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Modified Barium Swallow


A modified barium swallow (MBS) is an x-ray procedure used to examine problems with swallowing. Liquid barium is a white, chalky solution that helps healthcare providers see the pictures more clearly. Barium is mixed with liquids and foods to show how they are swallowed. This helps healthcare providers decide what liquids or foods are safe for you to eat. MBS may also detect if food or liquids go into your airways.


Before your procedure:

  • Informed consent is a legal document that explains the tests, treatments, or procedures that you may need. Informed consent means you understand what will be done and can make decisions about what you want. You give your permission when you sign the consent form. You can have someone sign this form for you if you are not able to sign it. You have the right to understand your medical care in words you know. Before you sign the consent form, understand the risks and benefits of what will be done. Make sure all your questions are answered.
  • An IV is a small tube placed in your vein that is used to give you medicine or liquids.

During your procedure:

  • Your healthcare provider will give you medicine that will help relax your esophagus and prevent spasms. Healthcare providers will take x-rays while you stand, before you drink the barium. You will then be given barium mixtures to drink. Healthcare providers will ask you to sit up, stand still, and move your neck and head as pictures are taken. You will also need to talk, swallow, and change head positions as you drink the mixtures.
  • If you are able to swallow liquids without any problems, foods will then be tested. These foods will have different thickness or textures. You may be given barium-coated puddings and cookies, or barium tablets to swallow. Pictures will be taken to see how food goes down your throat, esophagus, and into your stomach. When the procedure is finished, you will have to drink extra liquids. This helps flush barium from your body. More pictures may be taken after the barium has been flushed out.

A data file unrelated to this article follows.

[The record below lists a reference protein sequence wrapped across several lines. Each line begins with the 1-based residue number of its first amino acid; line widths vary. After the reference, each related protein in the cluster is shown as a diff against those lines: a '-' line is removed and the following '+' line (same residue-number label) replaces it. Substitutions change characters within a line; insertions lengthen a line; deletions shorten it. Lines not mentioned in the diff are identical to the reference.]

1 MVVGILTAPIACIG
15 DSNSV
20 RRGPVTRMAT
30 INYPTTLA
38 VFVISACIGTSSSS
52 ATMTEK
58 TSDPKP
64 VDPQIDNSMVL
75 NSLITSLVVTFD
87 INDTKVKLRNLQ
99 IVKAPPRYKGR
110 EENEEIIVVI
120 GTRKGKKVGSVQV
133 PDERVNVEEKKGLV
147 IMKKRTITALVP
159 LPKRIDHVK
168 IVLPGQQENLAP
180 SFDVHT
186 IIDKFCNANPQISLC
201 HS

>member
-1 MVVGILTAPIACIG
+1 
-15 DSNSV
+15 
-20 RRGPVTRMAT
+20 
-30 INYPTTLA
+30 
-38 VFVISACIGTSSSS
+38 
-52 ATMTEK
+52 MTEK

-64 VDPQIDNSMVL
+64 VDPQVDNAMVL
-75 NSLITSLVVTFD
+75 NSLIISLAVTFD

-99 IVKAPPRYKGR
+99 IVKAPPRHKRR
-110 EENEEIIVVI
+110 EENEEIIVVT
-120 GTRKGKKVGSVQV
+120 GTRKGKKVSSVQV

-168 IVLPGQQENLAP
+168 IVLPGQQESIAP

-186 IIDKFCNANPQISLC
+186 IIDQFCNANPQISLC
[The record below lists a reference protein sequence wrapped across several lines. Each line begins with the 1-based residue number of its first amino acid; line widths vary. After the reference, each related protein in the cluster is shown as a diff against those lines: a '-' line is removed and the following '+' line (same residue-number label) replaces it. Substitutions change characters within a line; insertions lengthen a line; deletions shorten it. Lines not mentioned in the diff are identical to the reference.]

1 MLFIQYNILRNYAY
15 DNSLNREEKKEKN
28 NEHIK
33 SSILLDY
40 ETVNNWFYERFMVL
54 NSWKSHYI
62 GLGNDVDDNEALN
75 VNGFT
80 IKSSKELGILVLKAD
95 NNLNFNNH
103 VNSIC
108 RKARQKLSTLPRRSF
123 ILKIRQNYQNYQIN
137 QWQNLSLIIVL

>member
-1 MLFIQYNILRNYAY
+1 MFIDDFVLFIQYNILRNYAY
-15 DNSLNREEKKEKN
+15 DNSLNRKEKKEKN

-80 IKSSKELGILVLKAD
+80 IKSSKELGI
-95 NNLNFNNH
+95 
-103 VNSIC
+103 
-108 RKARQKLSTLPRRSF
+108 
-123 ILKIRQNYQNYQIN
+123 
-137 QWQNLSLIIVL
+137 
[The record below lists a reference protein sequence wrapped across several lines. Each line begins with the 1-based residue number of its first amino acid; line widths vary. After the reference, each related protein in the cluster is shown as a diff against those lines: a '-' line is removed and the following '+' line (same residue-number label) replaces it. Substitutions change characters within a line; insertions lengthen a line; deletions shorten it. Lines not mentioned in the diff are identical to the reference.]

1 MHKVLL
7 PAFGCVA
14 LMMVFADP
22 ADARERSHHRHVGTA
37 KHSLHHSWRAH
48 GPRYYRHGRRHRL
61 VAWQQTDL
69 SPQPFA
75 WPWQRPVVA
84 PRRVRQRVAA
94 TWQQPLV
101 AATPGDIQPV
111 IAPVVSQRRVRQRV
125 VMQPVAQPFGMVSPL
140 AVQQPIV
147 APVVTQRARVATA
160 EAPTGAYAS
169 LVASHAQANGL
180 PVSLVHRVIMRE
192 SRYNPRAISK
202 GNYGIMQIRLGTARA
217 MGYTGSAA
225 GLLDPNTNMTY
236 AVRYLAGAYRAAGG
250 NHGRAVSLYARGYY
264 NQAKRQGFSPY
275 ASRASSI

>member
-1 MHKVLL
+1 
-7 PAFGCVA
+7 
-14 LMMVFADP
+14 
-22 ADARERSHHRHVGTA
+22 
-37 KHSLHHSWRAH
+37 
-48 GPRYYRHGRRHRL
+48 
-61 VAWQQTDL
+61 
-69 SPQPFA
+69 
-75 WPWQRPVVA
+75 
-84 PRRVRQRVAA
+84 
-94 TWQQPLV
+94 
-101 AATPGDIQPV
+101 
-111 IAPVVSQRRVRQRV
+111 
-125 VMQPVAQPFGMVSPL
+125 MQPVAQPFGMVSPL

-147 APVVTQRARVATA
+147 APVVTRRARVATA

After your procedure:

You will be taken to a room to rest until you are fully awake. Healthcare providers will monitor you closely for any problems. Do not get out of bed until your healthcare provider says it is okay. When your healthcare provider sees that you are okay, you will be able to go home or be taken to your hospital room.

  • Drink liquids as directed. Liquids will help flush out any barium left in your body.
  • Medicines:
    • Enemas or laxatives help empty your bowels quickly to prevent constipation.
    • Bowel movement softeners make it easier for you to have a bowel movement. You may need this medicine to prevent constipation.


  • You may have abdominal cramps, vomiting, or problems swallowing. The barium may become hard and cause a blockage in your bowels. Your esophagus may tear. The barium may leak out of this tear or go down your airway. If the barium goes down your airway, it can block oxygen from your heart and brain. This can be life-threatening.
  • Without this procedure, your condition may not be diagnosed. Correct treatment may not be given. Your signs and symptoms may get worse. You may have trouble eating, digesting food, and having a bowel movement.


You have the right to help plan your care. Learn about your health condition and how it may be treated. Discuss treatment options with your healthcare providers to decide what care you want to receive. You always have the right to refuse treatment.

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The above information is an educational aid only. It is not intended as medical advice for individual conditions or treatments. Talk to your doctor, nurse or pharmacist before following any medical regimen to see if it is safe and effective for you.

Further information

Always consult your healthcare provider to ensure the information displayed on this page applies to your personal circumstances.